"People wear shorts," Winter wrote. "People have wardrobe malfunctions. No one is perfect! I'm not a stylist. I don’t know what to wear everyday so I look ‘appropriate or fashionable.’ Also, screw always having to look appropriate or fashionable. For what? Society? Who gets to decide what is appropriate or fashionable???? I wear what I like and no one should fault me for that.” (That's true, but if you're also struggling with your style sense, there are some fashion rules you can learn to live by.)
For Brady, it's worked. As CBS points out, the Patriots QB is in his 18th season of a sport in which the average player lasts just six years. “If I can keep my muscles pliable, I can hopefully limit the intensity, or limit the injury altogether, if I do absorb some of these forces,” Brady told CBS, speaking about how the practice helps him on the field . So what's Brady's "workout"?
On this week's episode of Siesta Key, we got the narration we never wanted, Garrett learned that Kelsey only ever saw him as a friend, and Chloe moved out of her mom's house and into an antique paradise of her own. Hey, it's got a pool! Elsewhere, Alex and Kelsey went out on the worst date in history, Juliette went after Garrett and told him the truth about everything, and Paulie Paul ended up in the slammer for the tenth time in his life.
Muck Rack makes it simple to find people, tweets, or articles that mention any name, keyword, company, hashtag etc. We've compiled this guide to help you make the most of your search.
Selecting a term
Start searching tweets, articles from media outlets, articles mentioned in tweets, journalists'
names, titles and bios with some suggested searches:
Companies or Topics (e.g. iPhone, Microsoft)
Phrases (e.g. "cloud computing") — use quotes to keep the terms together
Twitter handles (e.g. @username) — returns those who have mentioned or replied to
Names (e.g. "David Pogue")
Hashtags (e.g. #sxsw, #london2012)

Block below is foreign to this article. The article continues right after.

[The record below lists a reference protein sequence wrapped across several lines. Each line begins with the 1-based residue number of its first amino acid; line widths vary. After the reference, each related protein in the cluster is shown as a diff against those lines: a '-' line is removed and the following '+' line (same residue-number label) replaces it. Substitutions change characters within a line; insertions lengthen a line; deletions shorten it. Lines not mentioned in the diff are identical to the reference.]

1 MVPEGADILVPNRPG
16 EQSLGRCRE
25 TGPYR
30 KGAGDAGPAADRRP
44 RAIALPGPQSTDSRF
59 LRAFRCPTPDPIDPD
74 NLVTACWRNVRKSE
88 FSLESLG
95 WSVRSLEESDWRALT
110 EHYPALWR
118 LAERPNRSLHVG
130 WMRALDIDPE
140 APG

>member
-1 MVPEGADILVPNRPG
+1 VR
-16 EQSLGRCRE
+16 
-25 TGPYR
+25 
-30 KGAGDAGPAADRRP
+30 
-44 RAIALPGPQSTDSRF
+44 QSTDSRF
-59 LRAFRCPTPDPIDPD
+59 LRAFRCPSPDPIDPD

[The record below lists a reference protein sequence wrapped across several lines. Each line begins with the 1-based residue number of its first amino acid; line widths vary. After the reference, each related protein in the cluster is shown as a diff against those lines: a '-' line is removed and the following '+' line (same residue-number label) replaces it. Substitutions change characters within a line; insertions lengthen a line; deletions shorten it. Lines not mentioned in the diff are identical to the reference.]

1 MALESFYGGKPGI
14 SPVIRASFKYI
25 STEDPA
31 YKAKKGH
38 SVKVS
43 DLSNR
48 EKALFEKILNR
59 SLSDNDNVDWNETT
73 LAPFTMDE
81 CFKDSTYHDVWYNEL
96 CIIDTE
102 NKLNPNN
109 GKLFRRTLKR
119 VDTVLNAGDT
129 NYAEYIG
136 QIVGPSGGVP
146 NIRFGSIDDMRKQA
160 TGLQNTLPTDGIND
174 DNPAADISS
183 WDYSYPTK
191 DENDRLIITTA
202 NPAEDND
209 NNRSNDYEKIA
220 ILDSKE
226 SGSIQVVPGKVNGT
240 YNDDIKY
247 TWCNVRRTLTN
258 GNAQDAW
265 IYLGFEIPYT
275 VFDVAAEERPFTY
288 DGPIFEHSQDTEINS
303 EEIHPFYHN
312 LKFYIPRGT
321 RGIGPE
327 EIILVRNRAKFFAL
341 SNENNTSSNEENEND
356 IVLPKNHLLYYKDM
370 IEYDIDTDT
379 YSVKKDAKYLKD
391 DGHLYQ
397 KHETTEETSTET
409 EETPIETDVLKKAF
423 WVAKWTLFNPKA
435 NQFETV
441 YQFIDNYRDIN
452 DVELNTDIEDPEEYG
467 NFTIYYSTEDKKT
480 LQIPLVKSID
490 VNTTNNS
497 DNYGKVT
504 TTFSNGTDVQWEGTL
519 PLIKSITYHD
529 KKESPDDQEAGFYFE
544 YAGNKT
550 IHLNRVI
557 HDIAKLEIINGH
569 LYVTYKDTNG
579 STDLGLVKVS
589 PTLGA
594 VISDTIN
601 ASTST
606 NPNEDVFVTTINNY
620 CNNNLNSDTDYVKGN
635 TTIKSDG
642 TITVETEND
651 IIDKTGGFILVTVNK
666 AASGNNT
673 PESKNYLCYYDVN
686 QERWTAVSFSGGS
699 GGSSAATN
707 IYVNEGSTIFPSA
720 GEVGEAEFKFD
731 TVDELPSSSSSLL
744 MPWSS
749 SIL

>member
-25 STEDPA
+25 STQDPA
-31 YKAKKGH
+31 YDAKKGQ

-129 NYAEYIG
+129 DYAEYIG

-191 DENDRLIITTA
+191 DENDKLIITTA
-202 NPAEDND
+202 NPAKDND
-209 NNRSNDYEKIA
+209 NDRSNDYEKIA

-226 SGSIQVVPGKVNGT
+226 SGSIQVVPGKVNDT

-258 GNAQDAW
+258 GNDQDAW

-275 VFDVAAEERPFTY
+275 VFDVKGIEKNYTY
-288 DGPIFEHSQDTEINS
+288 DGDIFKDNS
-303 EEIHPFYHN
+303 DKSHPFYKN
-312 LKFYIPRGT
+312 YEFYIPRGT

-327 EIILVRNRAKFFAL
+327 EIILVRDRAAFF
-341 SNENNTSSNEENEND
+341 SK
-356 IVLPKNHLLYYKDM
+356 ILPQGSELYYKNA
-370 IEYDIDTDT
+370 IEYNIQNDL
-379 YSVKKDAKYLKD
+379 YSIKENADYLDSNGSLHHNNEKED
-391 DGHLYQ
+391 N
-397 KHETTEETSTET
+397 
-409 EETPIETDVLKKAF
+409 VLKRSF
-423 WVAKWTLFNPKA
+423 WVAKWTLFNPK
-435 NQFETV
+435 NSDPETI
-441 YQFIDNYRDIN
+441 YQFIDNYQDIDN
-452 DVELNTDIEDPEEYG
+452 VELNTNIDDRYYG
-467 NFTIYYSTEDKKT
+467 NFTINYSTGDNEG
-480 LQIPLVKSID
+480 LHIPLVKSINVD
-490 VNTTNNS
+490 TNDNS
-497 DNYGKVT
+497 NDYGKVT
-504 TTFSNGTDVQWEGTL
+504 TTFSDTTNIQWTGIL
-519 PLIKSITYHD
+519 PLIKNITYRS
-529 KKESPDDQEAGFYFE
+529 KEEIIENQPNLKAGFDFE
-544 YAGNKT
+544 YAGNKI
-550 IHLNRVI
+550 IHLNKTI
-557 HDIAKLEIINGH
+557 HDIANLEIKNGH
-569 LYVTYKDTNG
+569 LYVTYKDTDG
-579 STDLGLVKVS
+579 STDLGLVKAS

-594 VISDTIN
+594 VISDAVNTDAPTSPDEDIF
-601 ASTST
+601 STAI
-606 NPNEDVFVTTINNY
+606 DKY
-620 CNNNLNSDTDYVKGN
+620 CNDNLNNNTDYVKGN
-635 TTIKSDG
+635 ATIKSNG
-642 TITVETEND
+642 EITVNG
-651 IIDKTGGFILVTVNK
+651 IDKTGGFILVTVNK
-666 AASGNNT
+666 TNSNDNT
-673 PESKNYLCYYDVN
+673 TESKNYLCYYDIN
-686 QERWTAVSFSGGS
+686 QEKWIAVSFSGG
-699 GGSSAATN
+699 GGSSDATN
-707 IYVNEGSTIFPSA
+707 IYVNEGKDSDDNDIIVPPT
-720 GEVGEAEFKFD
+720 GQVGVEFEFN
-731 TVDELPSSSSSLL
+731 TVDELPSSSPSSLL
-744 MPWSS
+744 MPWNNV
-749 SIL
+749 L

Bio details (e.g. vegan, Olympics, father)
Muck Rack's Advanced Search allows for many boolean operators.
Find results that mention multiple specified terms, use AND or
+. For example, ensure each result contains both Elon Musk and Mark Zuckerberg by
searching Obama AND Romney or Obama + Romney.
Use the operators OR or , to broaden your search when you'd like either of
multiple terms to appear in results. (This is the default behavior of our search when no operators
are used.) For example, search for democrat OR republican to find results that refer to
Democrats and/or Republicans.
Use NOT or - to subtract results from your search. For
example, searching Disney will yield results about the Walt Disney Company as well as Walt Disney
World Resort. To exclude mentions of Disney World, search for Disney -World or Disney
When using one of these operators with a phrase, enclose it in quotation marks. For example, you can
find results about smartphones excluding Apple's iPhone 4S by searching smartphone -"iPhone
Exact case matching or punctuation
If you're searching for a brand name or keyword that relies on specific punctuation marks or capitalization, you can
find results that match your exact query by adding matchcase: before the keyword you're searching for, like matchcase:E*TRADE .
Use parentheses to separate multiple
boolean phrases. For example, to find journalists talking about having fun in Disney World or
Disneyland, search for ("disney world" OR disneyland) AND fun.
An asterisk can be used to search for any variation of a root word truncated by the asterisk. For example, searching for admin* will return results for administrator, administration, administer, administered, etc.
A near operator is an AND operator where you can control the distance between the words. You can vary the distance the near operation uses by adding a forward slash and number (between 0-99) such as strawberries NEAR/10 "whipped cream", which means the strawberries must exist within 10 words of "whipped cream".